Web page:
The Peace Bridge Authority on Friday unanimously passed a 1999 budget with a projected 7 percent increase in gross revenue, fueled largely by significantly higher rent from the soon-to-open duty-free shop on the Canadian side of the border.
While gross revenues are expected to increase by 7 percent, operating expenses are projected to rise by only 1.85 percent. No toll increases will be implemented next year.
"The next toll increase is in the year 2000," acting secretary-treasurer Stan Matthews told the authority.
The new budget calls for revenues of $21.8 million (U.S.), compared to operating expenses of $9.9 million. The net revenue, the difference between those figures, goes to debt-service payments and the capital-improvement fund.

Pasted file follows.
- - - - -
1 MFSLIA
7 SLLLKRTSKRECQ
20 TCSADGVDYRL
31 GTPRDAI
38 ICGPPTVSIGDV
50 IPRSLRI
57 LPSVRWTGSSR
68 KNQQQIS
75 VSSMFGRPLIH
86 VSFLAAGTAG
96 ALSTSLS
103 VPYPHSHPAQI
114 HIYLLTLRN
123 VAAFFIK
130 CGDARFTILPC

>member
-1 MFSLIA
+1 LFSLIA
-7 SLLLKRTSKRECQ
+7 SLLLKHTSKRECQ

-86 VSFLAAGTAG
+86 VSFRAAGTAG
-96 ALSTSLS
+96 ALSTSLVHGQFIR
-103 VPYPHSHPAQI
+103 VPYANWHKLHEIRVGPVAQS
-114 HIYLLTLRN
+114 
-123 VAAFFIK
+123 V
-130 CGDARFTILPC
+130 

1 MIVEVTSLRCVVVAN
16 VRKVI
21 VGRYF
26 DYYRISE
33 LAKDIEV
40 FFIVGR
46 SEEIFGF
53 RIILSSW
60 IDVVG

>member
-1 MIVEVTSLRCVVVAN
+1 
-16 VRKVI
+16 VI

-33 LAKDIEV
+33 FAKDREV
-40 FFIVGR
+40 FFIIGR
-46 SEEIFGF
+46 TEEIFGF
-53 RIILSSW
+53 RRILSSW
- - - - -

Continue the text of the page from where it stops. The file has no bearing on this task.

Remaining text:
The new duty-free store on the Canadian side will open at 11 p.m. Oct. 31, with a gala opening set for Nov. 19 and the ribbon-cutting scheduled for Nov. 20. The new 27,000-square-foot structure will be more than four times as large as the current duty-free shop on the Canadian side.
Board members also learned Friday that truck traffic on the Peace Bridge so far this year has increased by 5.8 percent, while car and bus traffic have declined by significantly smaller amounts.
In the coming year, Authority officials expect car traffic to increase slightly, while truck traffic is expected to taper off.